Analysis: ‘This review of bias in breast cancer studies affects all areas of research’
Dr Malcolm Kendrick looks at what the recent review of bias in breast cancer studies means for GPs
Unfortunately there is a systemic problem with the reporting of clinical studies. We are not being provided with the true findings of clinical studies, particularly when it comes to significant adverse events.
Pharmaceutical companies can withhold data that they don’t want to publish, and much of what is reported is biased: if they don’t like the conclusions, they don’t mention them or they only mention the endpoints that they want.
It’s reached a point where I personally can’t read a study headline or abstract or even the discussion and accept what the paper has actually discovered because if you go to the results you find they actually don’t match what’s said in the conclusion, or data missing.
As the authors of the recent study looking at breast cancer implies, we need to look at the system in a more critical fashion and to open up the journals and articles to more scrutiny.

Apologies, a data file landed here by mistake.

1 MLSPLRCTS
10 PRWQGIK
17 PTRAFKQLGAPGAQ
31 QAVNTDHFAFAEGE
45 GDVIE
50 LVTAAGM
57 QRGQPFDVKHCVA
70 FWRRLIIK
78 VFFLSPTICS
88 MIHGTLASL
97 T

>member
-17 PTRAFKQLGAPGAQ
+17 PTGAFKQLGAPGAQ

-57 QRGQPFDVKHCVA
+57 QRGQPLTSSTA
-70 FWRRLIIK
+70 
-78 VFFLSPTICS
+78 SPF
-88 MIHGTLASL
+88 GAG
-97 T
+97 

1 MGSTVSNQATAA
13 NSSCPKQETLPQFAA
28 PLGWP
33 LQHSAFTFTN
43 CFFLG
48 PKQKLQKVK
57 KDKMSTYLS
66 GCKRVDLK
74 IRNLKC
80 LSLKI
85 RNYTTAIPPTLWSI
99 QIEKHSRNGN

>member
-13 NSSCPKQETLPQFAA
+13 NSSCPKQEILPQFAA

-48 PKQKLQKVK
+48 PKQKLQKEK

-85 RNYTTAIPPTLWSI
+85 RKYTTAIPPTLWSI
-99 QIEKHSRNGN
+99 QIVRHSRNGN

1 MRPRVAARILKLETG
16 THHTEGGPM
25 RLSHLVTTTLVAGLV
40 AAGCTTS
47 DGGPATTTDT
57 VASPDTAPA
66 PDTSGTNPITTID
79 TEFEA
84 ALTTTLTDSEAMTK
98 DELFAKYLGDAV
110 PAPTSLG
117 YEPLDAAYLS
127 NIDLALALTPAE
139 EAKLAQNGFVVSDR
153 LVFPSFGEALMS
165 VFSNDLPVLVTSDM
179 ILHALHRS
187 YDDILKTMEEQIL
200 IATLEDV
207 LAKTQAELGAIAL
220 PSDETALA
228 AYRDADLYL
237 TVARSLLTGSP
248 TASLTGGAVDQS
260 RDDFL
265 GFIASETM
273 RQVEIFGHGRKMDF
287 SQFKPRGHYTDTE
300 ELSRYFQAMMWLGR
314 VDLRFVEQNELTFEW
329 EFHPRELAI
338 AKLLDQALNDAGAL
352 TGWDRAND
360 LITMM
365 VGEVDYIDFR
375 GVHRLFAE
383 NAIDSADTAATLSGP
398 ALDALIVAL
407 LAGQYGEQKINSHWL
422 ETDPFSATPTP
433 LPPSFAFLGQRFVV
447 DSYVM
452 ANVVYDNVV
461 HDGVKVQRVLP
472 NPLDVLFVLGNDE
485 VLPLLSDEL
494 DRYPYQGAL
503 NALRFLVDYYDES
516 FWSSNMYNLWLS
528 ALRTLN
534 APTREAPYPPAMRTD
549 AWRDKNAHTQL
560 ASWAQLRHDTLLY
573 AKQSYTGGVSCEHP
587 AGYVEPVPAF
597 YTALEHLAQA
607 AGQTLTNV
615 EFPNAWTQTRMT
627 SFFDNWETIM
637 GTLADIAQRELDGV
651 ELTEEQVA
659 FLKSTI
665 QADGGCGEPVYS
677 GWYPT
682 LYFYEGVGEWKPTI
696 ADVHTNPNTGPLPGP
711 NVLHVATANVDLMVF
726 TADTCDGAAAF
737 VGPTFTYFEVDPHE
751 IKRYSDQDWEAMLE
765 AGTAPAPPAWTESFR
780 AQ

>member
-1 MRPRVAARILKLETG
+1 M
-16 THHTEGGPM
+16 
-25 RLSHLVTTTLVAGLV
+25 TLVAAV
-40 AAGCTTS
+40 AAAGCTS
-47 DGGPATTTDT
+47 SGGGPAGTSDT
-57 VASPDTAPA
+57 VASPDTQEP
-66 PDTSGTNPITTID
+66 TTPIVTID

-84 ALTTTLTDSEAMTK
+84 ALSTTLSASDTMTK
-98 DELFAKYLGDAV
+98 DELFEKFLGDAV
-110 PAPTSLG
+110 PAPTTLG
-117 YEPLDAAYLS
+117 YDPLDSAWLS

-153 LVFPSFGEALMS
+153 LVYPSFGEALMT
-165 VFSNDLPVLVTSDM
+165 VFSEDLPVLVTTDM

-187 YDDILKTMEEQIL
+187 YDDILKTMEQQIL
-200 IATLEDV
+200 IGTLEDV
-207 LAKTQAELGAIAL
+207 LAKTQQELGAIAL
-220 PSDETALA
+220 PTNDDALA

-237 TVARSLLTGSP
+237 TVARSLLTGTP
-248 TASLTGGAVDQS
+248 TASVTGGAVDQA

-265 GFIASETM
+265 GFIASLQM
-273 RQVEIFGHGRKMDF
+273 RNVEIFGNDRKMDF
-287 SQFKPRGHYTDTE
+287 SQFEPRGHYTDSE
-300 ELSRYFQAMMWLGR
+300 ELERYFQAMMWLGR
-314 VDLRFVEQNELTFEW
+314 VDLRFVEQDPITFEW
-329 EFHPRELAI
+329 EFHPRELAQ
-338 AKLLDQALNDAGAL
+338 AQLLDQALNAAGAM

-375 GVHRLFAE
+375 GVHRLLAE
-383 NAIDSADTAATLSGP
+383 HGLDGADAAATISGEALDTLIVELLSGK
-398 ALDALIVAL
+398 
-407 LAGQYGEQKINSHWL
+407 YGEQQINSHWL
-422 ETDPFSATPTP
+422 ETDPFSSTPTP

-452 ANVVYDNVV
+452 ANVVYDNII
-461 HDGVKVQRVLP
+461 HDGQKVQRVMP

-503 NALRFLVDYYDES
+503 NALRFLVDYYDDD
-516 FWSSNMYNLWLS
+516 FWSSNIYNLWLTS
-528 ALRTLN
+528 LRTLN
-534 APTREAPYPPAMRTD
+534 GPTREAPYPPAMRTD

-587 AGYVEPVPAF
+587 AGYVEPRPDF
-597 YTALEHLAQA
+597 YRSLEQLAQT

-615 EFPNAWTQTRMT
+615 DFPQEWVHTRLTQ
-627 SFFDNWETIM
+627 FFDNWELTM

With side effects, for example, drug-related adverse events are not reported as being significant if they are less than 0.5%, which is one in 200. If you split the side-effects into different categories you may get 10% of people experiencing an adverse event, but none of the individual categories reaches a significant level - and they are not reported. Also, the reporting rate for side effects is fantastically small.
And yet so many drugs have been withdrawn recently because of significant problems associated with adverse effects.
So there’s a huge issue. There’s a real need now for pharmaceutical companies and other researchers to honestly report their drug adverse effects and not try to hide them, because otherwise who knows what kind of effects they are having in the real world in real patients?
The issue affects all areas of research unfortunately. It’s not just pharma company influence, because reputation, status and preserving the status quo are equally important.
Peter Gøtzscheand and the Nordic Cochrane Collaboration have reported similar issues with bias in breast screening studies.
The bias there may be less overt, but in some ways it is worse because you think these people are not being paid by a pharmaceutical company and they can get away with even worse bias because nobody is scrutinising their results in the same way as they are with pharmaceutical company studies.
Dr Malcolm Kendrick is a GP in Macclesfield